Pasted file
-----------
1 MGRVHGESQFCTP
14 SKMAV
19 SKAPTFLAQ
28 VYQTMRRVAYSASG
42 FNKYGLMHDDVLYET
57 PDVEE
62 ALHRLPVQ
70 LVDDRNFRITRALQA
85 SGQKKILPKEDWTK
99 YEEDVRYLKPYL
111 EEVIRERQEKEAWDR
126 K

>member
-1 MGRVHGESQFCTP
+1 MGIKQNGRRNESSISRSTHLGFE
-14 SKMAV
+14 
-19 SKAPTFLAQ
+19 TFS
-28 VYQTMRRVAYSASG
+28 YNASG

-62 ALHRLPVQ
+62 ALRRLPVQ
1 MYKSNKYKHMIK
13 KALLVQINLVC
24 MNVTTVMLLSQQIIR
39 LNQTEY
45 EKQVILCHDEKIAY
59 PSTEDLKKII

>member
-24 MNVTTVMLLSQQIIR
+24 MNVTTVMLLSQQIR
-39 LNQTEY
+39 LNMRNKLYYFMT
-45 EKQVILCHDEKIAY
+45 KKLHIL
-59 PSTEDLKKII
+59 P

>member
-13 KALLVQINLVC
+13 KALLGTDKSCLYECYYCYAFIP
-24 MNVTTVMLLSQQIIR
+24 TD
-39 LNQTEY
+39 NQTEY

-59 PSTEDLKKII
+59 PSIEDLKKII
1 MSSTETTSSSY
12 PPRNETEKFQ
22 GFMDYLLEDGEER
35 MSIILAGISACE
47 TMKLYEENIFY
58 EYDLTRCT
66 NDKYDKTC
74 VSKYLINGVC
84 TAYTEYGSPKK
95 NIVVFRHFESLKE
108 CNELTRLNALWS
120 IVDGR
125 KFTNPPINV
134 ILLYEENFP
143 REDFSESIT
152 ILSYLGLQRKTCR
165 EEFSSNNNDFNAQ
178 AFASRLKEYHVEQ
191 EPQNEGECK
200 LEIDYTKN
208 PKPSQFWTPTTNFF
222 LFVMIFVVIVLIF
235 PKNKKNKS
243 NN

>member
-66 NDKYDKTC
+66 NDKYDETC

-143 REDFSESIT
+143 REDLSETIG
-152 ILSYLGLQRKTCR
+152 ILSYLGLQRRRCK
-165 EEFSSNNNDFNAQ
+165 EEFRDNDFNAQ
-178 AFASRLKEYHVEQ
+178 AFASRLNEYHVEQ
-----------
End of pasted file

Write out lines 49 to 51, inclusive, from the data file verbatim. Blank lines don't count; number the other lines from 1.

12 PPRNETEKFQ
22 GFMDYLLEDGEER
35 MSIILAGISACE